Drawing on experiences from her life and early career Joanna Hogg delivers a refined, elegant and cathartic coming-of-age film, which feels as personal as political. An amalgamation of powerful memories of incidents, behaviours, emotions and old traumas retrieved just before they start to fade away, the film is an elegiac testament to the protagonist’s self-identification in relation to the socio-political context she grew up in and her decision to assert her re-claimed personality.

Hogg’s closeness to the subject and the abundance of literary and artistic references allow for a cinematic tale with a soul to emerge. A true cinematic gem for the big screen, which should not be missed. Nevertheless, the emulation of emotional registers serving as the main structure of the film, however beautifully shot and compelling at first, eventually runs out of steam leaving the onus of the narrative engagement to be conducted on a second level, which is represented by symbolic leitmotifs and literary references.

Set in 1980s Britain, the film follows the story of Julie, a young, kind and introvert film student whose “position of privilege” is much of a talking point among her friends, while they all hang out together in the flat she owns in Knightsbridge. It is a rather turbulent time in British politics with the ongoing “troubles”, among other socio-political problems, shaping the background of the story. Armed with the explosive combination of naivete and trust, which is inherent in young people, Julie is trying to define her personality through her interactions with other people and flex her muscles in the art of filmmaking. She meets Anthony, an older and enigmatic bon-vivant who claims to work for the Foreign Office. Soon enough he lures her with his air of confidence and self-assurance, his perfect diction and use of the most pompous words in the Oxford dictionary, his deep knowledge of art and the world, his tendency to “educate her”.

The impressionable Julie falls for Anthony and the relationship blossoms among the thorns of his condescending attitude which flirts with objectification and exploitation. Julie however is a young girl blinded with love and these thorns fail to signal to her fingers that this flower she affectionately caresses as love, might also be the source of acute pain. She introduces him to her father and mother Rosalind, played by Tilda Swinton, Honor Swinton Byrne’s mother in real life. He moves in with her and she starts deferring to him on everything from the direction of her graduation film to her direction in life. All this time however, Anthony hides a big secret which emerges unexpectedly in the most innocuous way with catastrophic repercussions for both of them. Julie finds the strength to use this experience to move on and grow.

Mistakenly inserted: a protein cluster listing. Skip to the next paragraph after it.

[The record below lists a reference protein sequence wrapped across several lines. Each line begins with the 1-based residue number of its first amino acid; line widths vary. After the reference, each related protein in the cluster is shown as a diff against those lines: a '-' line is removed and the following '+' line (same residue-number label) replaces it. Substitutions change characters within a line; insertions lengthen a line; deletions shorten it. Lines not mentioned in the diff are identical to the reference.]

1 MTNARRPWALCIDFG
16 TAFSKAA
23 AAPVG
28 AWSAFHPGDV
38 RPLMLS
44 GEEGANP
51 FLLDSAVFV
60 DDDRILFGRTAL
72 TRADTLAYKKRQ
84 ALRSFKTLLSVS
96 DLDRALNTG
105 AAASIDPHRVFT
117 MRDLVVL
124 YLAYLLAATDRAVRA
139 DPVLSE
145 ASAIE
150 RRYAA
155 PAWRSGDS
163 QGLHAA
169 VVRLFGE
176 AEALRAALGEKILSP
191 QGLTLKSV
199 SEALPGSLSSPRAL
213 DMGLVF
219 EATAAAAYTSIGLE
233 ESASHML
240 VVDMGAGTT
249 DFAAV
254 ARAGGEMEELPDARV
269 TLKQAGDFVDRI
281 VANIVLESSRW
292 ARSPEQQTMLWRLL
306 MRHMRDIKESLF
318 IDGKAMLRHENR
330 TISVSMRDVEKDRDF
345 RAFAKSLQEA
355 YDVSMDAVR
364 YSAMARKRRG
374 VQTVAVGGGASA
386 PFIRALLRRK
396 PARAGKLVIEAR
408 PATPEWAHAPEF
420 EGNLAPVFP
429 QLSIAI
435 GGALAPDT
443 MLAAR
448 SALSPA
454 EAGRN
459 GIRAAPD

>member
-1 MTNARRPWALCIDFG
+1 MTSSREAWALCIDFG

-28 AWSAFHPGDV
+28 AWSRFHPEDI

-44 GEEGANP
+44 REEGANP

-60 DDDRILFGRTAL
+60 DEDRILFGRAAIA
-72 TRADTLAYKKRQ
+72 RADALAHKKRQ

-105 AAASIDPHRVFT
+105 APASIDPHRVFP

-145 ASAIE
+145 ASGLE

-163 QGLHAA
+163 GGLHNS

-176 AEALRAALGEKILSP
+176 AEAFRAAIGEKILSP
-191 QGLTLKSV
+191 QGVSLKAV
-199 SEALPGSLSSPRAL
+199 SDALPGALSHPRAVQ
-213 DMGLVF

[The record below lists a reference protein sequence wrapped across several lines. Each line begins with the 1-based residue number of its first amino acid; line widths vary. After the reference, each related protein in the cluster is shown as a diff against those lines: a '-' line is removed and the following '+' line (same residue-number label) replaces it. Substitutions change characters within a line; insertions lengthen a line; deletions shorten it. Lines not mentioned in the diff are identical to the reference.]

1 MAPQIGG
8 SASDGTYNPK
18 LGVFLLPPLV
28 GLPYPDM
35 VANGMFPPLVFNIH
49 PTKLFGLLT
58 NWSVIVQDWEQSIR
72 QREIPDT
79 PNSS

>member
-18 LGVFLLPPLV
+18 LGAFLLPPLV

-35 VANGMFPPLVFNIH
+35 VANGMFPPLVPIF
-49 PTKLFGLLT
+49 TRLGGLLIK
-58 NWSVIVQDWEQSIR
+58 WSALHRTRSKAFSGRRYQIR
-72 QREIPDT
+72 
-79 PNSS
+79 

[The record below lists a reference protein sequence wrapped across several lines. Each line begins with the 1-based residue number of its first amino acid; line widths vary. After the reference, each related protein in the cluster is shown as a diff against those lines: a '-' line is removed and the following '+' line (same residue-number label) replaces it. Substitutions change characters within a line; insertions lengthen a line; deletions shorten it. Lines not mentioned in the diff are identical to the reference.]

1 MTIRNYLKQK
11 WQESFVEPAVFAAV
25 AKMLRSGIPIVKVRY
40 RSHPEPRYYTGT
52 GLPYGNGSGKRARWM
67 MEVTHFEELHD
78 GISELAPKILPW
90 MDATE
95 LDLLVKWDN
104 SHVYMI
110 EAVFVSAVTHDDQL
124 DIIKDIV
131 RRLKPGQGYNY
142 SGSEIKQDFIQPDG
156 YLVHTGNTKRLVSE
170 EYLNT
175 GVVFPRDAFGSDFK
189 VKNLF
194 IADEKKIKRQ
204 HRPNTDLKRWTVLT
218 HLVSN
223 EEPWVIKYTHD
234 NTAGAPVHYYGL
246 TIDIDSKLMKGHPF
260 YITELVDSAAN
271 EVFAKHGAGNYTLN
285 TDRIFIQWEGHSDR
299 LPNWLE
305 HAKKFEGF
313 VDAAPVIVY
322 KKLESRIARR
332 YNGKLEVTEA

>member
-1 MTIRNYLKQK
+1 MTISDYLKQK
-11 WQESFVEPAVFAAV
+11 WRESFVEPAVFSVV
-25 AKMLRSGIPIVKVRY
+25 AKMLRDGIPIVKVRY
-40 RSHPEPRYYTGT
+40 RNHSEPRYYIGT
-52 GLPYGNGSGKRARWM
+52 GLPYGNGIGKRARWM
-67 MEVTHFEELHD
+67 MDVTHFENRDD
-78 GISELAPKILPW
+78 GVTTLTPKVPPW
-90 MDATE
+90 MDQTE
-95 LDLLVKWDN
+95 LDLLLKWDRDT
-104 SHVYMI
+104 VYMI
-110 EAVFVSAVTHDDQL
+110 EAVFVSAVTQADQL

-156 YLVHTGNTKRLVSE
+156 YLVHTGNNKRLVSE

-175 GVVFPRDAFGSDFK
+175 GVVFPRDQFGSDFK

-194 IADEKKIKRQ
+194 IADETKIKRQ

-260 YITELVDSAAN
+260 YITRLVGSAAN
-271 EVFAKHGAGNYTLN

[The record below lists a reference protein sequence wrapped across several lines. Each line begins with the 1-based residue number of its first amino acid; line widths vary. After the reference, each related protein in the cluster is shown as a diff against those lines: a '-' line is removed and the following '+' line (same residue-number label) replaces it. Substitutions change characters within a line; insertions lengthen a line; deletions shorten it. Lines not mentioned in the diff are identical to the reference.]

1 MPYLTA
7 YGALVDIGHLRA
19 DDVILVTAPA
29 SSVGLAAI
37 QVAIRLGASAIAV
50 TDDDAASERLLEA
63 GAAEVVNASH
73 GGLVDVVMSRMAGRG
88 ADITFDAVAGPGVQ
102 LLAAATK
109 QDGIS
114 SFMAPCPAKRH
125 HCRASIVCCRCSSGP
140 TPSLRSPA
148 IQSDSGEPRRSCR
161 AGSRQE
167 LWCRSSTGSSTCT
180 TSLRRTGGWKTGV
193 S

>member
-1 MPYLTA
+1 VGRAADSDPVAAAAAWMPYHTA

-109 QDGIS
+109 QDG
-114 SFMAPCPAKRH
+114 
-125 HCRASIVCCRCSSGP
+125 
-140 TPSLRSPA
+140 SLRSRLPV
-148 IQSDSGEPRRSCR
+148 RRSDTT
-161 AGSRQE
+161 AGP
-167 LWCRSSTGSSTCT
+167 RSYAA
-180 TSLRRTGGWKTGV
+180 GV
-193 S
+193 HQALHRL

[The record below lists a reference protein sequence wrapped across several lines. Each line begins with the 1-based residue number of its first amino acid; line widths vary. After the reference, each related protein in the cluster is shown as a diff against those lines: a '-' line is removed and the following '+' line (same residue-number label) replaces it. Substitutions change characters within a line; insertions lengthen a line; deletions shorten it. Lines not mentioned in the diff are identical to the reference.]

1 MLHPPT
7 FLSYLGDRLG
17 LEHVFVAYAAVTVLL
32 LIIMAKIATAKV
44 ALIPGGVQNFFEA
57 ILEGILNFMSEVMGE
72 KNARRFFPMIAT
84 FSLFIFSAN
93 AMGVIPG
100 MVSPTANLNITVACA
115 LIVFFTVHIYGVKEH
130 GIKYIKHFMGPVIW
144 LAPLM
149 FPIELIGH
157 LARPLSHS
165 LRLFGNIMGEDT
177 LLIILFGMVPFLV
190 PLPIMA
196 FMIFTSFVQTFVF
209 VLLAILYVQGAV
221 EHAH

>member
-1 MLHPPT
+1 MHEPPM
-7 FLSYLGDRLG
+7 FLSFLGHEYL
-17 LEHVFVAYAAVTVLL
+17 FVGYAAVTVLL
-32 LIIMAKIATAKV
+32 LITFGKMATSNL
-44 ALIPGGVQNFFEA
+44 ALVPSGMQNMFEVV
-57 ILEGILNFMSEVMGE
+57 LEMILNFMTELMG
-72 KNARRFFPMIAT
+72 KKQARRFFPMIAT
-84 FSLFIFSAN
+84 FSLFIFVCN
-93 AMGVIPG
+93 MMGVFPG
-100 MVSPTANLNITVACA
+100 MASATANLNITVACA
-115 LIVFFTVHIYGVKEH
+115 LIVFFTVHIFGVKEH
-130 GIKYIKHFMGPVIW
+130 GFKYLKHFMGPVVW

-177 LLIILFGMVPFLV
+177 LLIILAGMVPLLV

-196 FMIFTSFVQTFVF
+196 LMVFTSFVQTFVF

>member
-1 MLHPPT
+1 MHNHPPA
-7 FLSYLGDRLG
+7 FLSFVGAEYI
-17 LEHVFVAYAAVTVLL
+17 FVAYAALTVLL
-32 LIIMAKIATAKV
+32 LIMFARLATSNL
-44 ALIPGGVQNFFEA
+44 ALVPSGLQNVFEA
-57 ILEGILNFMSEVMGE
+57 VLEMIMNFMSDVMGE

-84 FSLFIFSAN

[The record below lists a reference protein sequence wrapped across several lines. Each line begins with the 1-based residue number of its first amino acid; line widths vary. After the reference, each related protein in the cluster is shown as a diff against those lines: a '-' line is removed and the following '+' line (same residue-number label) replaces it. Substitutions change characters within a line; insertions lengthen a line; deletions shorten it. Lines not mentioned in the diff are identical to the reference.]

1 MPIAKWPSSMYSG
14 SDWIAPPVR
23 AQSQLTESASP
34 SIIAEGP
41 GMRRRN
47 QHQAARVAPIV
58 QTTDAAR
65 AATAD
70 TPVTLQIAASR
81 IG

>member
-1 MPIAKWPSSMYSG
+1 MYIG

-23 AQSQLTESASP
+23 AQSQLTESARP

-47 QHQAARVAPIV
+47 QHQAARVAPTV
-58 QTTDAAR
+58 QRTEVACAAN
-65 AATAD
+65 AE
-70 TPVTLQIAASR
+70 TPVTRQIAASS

Hogg employs primarily wide shots and minimal camera moves, which combined with the elegant, at times dream-like cinematography by David Raedeker give the film an alluring look, which echoes the style of Eric Rohmer and his expression of Nouvelle Vague. At the same time it serves well her purpose to replicate the look of a post-card; a memento emanating subtlety and an intellectualised remembrance of past experiences.

Loosely based on the filmmaker’s personal diaries and writings, archive material and artefacts the film exudes an air of authenticity based on an improvised script brought to life by the compelling central performances by Tilda Swinton and Tom Burke, as well as an interesting debut by Honor Swinton-Byrne. Tilda Swinton, who had also starred in Hogg’s very first feature film delivers a formidable performance as the stand-offish, privileged mother of Julie who shows no natural connection to her surroundings or any unrehearsed behaviours, until the very end. Tom Burke’s performance as the smart and conniving Anthony, is equally remarkable. He embodies the character with the necessary depth, highlighting the complex nature of all of his virtues, vices and afflictions. Swinton-Byrne portrays Julie’s journey from a fragile and naive girl looking to other people to define herself, to a strong and self-aware independent woman, with great conviction.